# Cartan uniqueness theorem on nonopen sets

Jiří Lebl (Oklahoma State University)

Alan Noell (Oklahoma State University)

Sivaguru Ravisankar (Tata Institute of Fundamental Research)

Theorem: (Cartan) Suppose $U \subset \C^n$ is a bounded domain, $p \in U$, and $f \colon U \to U$ is holomorphic such that $f(p)=p$ and $Df(p) = I$. Then $f$ is the identity map.

The proof is to iterate and note that the first nonzero higher order derivative would grow without bound, while it must also stay bounded by Cauchy estimates.

We wish to generalize to nonopen sets.

For any set $V \subset \C^n$, the set of functions we consider, $\sO(V),$ are restrictions of functions holomorphic in some neighborhood of $V$.

The theorem does not hold for a submanifold or a subvariety in general.

E.g., it does not hold for the sphere in $\C^n$.

So we wish to figure out for what sets does it hold.

We also want a local analogue to investigate automorphisms on germ level.

For the main result we will not require much for the set.

It could be a manifold, a variety, or really any locally closed, locally connected set.

Cartan's theorem is really a jet determination result.

Chern-Moser '74 proved that for a real-analytic Levi-nondegenerate hypersurface, automorphisms are determined by the 2-jet.

Jet determination has been much studied since then (see e.g. the surveys by Zaitsev or Baouendi-Ebenfelt-Rothschild).

Cartan's theorem is then 1-jet determination.

We will prove a Cartan-like theorem under two conditions.

First, we need to extend $\sO(V)$ functions into a fixed neighborhood where we can iterate.

Analytic discs are good for this. How about the disc hull:

Given compact $K \subset \C^n$, let $\hat{K}_D$ be the set of points $p$ such that for every $\epsilon > 0$, there is an analytic disc $\varphi \colon \overline{\D} \to \C^n$ such that $\varphi(0) = p$ and $\varphi(\partial \D)$ in an $\epsilon$-neighborhood of $K$.

Disc hulls are used to construct the polynomial hull of a set. (See e.g., Poletsky '93 or Porten '17)

Unfortunately if $\bT \subset \C$ is the unit circle, then $\hat{\bT}_D = \overline{\D}$, and not every function in $\sO(\bT)$ extends holomorphically to $\D$.

We want to use the Kontinuitätssatz, so we need families of discs along which to extend.

So we define a contracting disc hull:

Given compact $K \subset \C^n$, let $\hat{K}_{CD}$ be the set of points $p$ such that for every $\epsilon > 0$, there is an one dimensional family ($t \in [0,1]$) of analytic discs $\varphi_t \colon \overline{\D} \to \C^n$ such that $\varphi_1(0) = p$ and $\varphi_t(\partial \D)$ in an $\epsilon$-neighborhood of $K$ for all $t \in [0,1]$ and $\varphi_0(\overline{\D})$ is in an $\epsilon$-neighborhood of $K$.

Such families of discs are used to construct the envelope of holomorphy of a neighborhood of $K$.

A set $V$ satisfies the contracting disc hull condition at $p \in V$ if for every compact neighborhood $K \subset V$ of $p$, $\hat{K}_{CD}$ contains $p$ in its interior.

Contracting disc hull condition guarantees a unique extension to a fixed neighborhood.

What about the derivative being the identity?

If $V$ is not open, then for $f \in \sO(V)$, the derivative $Df(p)$ is not well-defined on $T_p\C^n$.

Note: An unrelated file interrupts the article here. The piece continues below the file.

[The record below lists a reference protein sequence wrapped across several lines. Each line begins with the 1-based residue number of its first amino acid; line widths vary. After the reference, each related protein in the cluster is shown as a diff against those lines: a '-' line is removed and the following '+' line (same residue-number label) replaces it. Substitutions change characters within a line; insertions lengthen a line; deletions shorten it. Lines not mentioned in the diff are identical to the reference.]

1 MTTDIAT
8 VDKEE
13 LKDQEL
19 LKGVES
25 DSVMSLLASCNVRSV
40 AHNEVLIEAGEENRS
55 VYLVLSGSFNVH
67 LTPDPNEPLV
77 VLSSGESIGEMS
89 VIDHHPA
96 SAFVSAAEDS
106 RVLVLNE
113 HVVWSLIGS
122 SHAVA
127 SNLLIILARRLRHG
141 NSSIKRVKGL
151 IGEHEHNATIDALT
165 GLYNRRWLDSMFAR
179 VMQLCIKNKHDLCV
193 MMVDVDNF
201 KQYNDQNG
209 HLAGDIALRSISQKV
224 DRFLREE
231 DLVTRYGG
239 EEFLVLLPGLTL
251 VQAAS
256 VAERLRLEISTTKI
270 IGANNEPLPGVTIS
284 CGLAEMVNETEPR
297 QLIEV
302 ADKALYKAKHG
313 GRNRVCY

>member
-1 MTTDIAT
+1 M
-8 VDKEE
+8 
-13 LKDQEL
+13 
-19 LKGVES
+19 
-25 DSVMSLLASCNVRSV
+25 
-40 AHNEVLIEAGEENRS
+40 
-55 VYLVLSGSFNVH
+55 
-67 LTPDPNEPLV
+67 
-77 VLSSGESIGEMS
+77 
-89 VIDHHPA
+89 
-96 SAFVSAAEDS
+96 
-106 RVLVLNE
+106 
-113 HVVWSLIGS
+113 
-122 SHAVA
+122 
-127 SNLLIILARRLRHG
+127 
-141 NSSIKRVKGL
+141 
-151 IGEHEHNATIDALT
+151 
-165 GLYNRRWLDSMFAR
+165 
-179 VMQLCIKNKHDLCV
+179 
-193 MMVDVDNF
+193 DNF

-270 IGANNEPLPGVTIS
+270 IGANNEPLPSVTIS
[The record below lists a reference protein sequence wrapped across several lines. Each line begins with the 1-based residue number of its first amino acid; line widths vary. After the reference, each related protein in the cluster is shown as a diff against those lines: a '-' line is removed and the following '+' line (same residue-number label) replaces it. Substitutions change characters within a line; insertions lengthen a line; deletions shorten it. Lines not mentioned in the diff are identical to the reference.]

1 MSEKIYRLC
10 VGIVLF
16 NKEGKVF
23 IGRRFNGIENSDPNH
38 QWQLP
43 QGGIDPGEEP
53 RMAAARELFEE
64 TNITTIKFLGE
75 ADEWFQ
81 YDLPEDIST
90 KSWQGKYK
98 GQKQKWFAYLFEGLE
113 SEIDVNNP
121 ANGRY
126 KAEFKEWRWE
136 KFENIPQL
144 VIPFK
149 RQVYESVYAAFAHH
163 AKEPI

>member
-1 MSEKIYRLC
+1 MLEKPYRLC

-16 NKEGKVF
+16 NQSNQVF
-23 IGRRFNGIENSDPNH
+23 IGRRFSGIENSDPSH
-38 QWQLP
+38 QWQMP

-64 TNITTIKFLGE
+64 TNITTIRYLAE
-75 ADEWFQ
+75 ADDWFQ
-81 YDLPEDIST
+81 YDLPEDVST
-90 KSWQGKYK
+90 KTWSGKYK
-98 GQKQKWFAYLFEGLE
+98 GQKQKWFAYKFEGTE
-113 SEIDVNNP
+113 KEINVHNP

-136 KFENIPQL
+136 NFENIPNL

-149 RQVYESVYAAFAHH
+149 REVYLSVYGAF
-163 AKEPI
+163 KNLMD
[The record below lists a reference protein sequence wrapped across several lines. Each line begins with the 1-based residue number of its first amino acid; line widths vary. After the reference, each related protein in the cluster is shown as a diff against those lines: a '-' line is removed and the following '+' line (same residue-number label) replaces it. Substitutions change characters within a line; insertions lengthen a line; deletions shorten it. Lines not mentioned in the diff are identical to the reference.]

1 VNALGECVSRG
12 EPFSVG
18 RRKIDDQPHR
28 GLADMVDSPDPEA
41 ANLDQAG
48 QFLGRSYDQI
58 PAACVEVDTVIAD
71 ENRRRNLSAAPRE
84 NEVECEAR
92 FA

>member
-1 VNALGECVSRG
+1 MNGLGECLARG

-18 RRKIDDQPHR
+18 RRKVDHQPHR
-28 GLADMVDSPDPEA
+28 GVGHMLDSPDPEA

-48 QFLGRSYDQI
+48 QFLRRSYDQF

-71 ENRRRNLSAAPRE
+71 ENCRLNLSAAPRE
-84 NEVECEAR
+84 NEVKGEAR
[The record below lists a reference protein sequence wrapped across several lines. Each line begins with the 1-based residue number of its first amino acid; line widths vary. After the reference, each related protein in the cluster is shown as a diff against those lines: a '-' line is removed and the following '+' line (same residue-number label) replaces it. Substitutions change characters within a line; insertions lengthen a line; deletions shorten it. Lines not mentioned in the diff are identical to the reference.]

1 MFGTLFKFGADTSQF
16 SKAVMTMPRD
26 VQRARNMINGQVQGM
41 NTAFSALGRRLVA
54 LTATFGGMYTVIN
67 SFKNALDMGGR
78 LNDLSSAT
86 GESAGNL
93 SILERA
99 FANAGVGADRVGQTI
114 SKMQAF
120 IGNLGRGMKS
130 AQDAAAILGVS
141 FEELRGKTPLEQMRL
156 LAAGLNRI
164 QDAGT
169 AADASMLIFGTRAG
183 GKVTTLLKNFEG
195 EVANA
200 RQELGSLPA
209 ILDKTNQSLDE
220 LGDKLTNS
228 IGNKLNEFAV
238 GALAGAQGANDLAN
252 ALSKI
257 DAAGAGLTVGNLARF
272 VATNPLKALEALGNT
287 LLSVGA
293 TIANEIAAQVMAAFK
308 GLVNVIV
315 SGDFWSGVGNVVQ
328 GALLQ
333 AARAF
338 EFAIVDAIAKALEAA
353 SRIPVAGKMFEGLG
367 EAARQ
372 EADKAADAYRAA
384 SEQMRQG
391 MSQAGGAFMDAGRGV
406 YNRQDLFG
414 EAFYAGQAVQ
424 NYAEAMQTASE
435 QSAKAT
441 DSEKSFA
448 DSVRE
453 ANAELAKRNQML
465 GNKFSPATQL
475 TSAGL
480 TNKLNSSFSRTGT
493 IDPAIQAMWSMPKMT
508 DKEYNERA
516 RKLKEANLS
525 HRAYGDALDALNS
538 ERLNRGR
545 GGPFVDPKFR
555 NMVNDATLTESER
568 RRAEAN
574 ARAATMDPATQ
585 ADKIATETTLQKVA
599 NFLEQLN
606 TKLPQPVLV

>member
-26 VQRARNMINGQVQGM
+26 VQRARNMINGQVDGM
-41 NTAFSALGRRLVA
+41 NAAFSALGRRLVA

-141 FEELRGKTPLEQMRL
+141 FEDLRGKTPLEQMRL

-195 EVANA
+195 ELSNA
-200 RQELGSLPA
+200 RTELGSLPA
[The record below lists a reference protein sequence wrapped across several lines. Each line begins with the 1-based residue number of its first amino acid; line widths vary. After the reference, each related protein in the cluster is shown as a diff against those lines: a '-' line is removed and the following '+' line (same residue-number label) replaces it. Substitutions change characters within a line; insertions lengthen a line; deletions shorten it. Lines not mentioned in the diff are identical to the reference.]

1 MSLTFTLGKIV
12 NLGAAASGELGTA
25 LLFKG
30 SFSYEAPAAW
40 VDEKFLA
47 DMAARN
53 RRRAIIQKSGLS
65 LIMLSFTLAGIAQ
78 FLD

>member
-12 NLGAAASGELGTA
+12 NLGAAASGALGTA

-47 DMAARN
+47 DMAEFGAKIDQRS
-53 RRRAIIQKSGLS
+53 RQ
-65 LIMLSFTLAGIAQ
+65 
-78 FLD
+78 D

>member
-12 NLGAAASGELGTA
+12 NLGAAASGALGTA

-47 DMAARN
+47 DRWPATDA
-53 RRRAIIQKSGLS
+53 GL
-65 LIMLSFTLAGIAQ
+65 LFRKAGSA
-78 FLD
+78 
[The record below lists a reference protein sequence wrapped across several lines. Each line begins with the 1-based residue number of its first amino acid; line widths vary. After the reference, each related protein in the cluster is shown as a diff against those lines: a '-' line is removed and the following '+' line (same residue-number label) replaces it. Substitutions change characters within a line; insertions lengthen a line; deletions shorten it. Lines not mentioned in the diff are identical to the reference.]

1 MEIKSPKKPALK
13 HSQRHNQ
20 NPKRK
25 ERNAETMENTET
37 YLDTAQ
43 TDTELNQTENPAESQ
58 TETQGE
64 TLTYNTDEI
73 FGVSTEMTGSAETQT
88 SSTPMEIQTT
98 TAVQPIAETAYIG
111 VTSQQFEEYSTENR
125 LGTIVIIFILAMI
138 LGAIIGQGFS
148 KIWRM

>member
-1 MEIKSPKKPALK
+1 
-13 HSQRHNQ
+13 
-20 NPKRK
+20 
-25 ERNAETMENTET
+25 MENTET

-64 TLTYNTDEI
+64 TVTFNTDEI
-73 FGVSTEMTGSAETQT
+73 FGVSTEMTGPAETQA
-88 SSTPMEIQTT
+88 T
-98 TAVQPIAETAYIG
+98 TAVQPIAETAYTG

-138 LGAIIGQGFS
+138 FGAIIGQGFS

It is well-defined on the tangent cone $C_p V$:

The set of vectors $v$ that are limits of sequences $r_j (q_j-p)$ where $r_j > 0$ and $q_j \in V$.

So when does $Df(p)$ being the identity on $C_p V$ imply $Df(p)=I$?

When $C_p V$ is not contained in any complex subspace, that is, if the complex span of $C_p V$ is $T_p \C^n$.

Theorem: Let $V \subset \C^n$ be a connected, bounded, locally connected, and locally closed set, and let $p \in V$. Suppose that $V$ satisfies the contracting disc hull condition at $p$, and suppose that the complex span of $C_p V$ is $T_p \C^n$. Let $f \colon V \to V$ be a mapping in $\sO(V)$ such that $f(p) = p$ and the derivative $Df(p)$ restricted to $C_p V$ is the identity. Then $f(z) = z$ for all $z \in V$.

Example: $V \subset \C^3$ given by $\operatorname{Im} z_3 = |z_1|^2-|z_2|^2$ and $\|z\| < 1$. Satisfies both conditions. Theorem holds.

Example: $V \subset \C^6$ given by $\operatorname{Im} z_3 = |z_1|^2-|z_2|^2$, $\operatorname{Im} z_6 = |z_4|^2-|z_5|^2$, and $\|z\| < 1$. Satisfies both conditions. Theorem holds.

Example: Interestingly, the genericity of $C_p V$ is not always necessary. Let $V$ be as above.

If $\Phi$ is a map, $\Phi(0)=0$, $D\Phi(0)$ noninvertible, such that $\Phi|_V$ is a diffeomorphism, then $\Phi(V)$ is a CR singular submanifold and $C_0 \Phi(V) = T_0 \Phi(V)$ not generic.

But as the theorem is satisfied on $V$ it is satisfied on $\Phi(V)$.

If $\Phi$ is finite, then $\Phi(V)$ satisfies the contracting disc hull condition.

Example: The contracting disc condition on its own is not enough to give the theorem however.

$V$ given by $|z_2| \leq |z_1|^2, \qquad |z_1| \leq 1$ satisfies the contracting disc hull condition.

$C_0 V = \{ z_2 = 0 \}$

$(z_1,z_2) \mapsto (z_1,z_2^2)$ violates the conclusion of the theorem.

Infinitesimal automorphisms.

If $\operatorname{Re} Z$ is a vector field tangent to a manifold for a holomorphic vector field $Z$, then $\operatorname{Re} Z$ is an infinitesimal automorphism.

Generalizes to subvarities.

Theorem: Suppose $V \subset \C^n$ is a bounded local real-analytic subvariety that satisfies the contracting disc hull condition at $p \in V$. Suppose that $X$ is an infinitesimal automorphism whose flow on some neighborhood of $V$ exists for all positive time and is $O(2)$ at $p$. Then $X \equiv 0$.

So "bounded" is replaced by "flow exists for all positive time"

And "derivative is $I$ at $p$" is replaced by "$O(2)$ at $p$."